At the same time Fundamentalism is not the complete or the intelligent survival of the old theology. The keen metaphysics of the doctrine concerning God and the insight into human nature of the doctrines of sin and of grace are no longer present. The Fundamentalists have zeal, but it is certainly not according to knowledge. Their party is recruited from the “Bible Schools” which in the United States offer a cheaper education for those wishing to be ministers than can be found in Universities or in the Theological Schools that take only college graduates. Men are taught in these schools a very precise theology, are given some admirable practical instruction in the art of speaking, and are inspired with great enthusiasm, partly for the gospel which they preach themselves and partly against the theories which they believe to represent modern science. They are supported by men who know the words of Scripture better than the teaching of science, insist—quite rightly—that the Bible means what it says, and hold that, if the Bible be, as they believe, the revealed word of God, nothing contrary to it can be true or ought to be taught. They are endeavouring to prevent any teaching from being given in state schools or colleges, whether on geology or biology, which conflicts with the Biblical account. The matter is being made a political issue; so many votes can always be secured for the Bible and so few for Science that in some places no political candidate could be elected who does not hold the “Biblical” views, and no teacher in a public institution could retain his position if he favoured evolution.

    There has been in America some surprise at the sudden rise of Fundamentalism in the last five years. But no one who has lived, as I have, in Holland can be astonished. The story of Fundamentalism in America is repeating almost exactly the history of the “Anti-revolutionary’’ party in Holland...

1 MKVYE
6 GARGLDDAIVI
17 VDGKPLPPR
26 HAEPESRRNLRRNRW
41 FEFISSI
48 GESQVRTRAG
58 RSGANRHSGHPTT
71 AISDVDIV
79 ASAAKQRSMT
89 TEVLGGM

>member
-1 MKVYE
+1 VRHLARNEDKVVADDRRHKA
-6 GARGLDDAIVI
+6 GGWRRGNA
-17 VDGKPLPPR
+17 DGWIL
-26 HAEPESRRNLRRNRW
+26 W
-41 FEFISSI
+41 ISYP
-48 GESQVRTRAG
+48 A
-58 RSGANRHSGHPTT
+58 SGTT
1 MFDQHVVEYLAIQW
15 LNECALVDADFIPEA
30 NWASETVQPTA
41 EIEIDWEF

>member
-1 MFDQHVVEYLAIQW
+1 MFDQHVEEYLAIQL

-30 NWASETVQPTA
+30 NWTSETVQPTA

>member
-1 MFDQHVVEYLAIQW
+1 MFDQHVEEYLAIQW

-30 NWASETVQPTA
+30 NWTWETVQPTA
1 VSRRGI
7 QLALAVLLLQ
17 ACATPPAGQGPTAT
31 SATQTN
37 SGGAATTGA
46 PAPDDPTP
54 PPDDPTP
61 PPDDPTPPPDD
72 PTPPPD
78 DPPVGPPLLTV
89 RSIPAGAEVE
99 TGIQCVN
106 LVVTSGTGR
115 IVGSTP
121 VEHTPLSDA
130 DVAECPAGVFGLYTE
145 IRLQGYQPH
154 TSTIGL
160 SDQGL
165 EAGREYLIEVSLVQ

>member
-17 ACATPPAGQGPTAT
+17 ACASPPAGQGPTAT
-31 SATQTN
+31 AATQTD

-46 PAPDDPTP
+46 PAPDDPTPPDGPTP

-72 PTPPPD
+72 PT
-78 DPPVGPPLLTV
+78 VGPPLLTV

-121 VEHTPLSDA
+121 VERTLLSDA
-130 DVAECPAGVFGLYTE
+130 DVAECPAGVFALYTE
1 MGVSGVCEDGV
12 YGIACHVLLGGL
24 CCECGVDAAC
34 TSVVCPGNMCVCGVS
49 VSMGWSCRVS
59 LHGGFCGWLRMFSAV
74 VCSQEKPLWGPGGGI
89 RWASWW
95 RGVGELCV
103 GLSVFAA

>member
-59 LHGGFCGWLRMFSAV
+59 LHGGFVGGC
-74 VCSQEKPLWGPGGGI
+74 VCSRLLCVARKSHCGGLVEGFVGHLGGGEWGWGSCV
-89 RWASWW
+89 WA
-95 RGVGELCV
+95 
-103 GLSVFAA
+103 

[Footnote] 1. This name is commonly used in America; it is not, I think, widely known elsewhere, but it is easy to understand, and I do not know any word to take its place which would be equally intelligible on both sides of the Atlantic.

    From Chapter IV, The Real Divisions in Modern Protestantism, in The Religion of Yesterday and To-morrow, Kirsopp Lake, Boston, MA: Houghton Mifflin, 1925, pp. 60-63

    Nor is Lake is always complimentary towards Liberalism, for example:

    …It is unusual to find any man who comes from liberal circles with even that elementary knowledge of the Bible which used to be given in every Sunday School and in most homes.

    This is not because the Bible has been dropped. It is because, instead of interpreting it in order to show what the writers meant, it is used as a vehicle to convey what the preacher wishes…​

    From Chapter III, The Theological Storm in the Nineteenth Century, in The Religion of Yesterday and To-morrow, Kirsopp Lake, Boston, MA: Houghton Mifflin, 1925, pp. 54-55
     
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  9. John of Japan

    John of Japan Well-Known Member
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    I agree with you and your issue.
     
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  10. Yeshua1

    Yeshua1 Well-Known Member
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    The Nas faithful to the Greek text, while the Nwt is not!
     
  11. atpollard

    atpollard Well-Known Member

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    These work for me as the 'shiboleth' of Fundamentalism.
     
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  12. John of Japan

    John of Japan Well-Known Member
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    What, we kill people who don't believe these very basic doctrines?? :eek:
     
  13. 37818

    37818 Well-Known Member

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    The issue was the common Greek text. Only begotten God - only begotten god. And other places.
     
  14. atpollard

    atpollard Well-Known Member

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    If they don't believe these and claim to be Fundamentalists, then they are "dead from the neck up" as far as I am concerned. :)
    (no point wasting your breath trying to explain it to them, they will never understand. They may dress like one of us, but they ain't one of us. Best not let the door hit 'em in the backside on the way out. (and if it's their church, then it is "shake off the dust" time a get to skedaddlein'.